Clearwater Gas paid millions for sponsorships, far outspending its peers. Tampa Bay Times. “The dollar amount is almost less important than the real implications of what they’re doing, because influence over decision makers can come at a wide range of dollar amounts,” Schafer said. “It’s the emphasis on spending money to build those relationships to then turn around and get an outcome that’s going to be favorable to the company.”
Man behind ‘ghost’ candidate cash also led dark-money group supporting Florida’s big utility companies. Orlando Sentinel: “Utilities have a track record of responding very quickly and very aggressively against anything that they perceive as a threat,” said Alissa Jean Schafer, a researcher at the Energy and Policy Institute, an industry watchdog group."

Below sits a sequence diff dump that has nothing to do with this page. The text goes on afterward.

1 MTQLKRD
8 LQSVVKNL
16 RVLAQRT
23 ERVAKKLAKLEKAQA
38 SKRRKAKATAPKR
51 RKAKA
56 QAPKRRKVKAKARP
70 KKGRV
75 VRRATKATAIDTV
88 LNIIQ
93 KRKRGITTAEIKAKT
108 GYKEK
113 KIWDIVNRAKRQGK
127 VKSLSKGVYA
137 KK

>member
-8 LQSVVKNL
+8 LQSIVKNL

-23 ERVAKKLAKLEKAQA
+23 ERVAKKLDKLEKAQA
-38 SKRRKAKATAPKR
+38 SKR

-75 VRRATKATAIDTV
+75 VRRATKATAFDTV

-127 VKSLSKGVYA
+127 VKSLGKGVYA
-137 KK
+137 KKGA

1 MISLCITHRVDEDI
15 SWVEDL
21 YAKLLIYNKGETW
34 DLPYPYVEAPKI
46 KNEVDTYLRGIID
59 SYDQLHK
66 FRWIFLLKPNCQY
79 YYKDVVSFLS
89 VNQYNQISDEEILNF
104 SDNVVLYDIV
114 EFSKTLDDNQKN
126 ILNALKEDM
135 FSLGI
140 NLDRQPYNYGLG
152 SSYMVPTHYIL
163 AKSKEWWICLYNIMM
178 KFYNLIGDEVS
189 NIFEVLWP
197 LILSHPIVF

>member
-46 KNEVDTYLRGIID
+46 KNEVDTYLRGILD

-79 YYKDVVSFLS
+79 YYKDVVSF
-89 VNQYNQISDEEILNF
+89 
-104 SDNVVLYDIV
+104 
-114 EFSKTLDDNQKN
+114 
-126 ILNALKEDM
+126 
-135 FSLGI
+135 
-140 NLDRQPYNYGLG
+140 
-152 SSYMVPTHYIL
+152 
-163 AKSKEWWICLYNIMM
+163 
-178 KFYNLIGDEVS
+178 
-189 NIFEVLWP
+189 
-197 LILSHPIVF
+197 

Ron Desantis Signs a Bill That Mandates Cities Keep Using Fossil Fuels. Gizmodo: “We’re seeing the impacts of climate change already in Florida, so cities are trying to do whatever they can to move the needle,” she said. “They’re using whatever political power they have to say this is the goal. And as cities are making these goals, it sends a signal to the legislators and utilities that this is important.” But this bill, Schafer said, could extend widely, potentially restricting cities from making changes in areas like energy efficiency codes and building regulations, or from running education campaigns about climate change and clean energy. “The bill leaves a lot up to interpretation,” she said. “We regularly see utilities fight nonbinding resolutions anyways. Now that this is in their back pocket, is this just going to give them ammo?”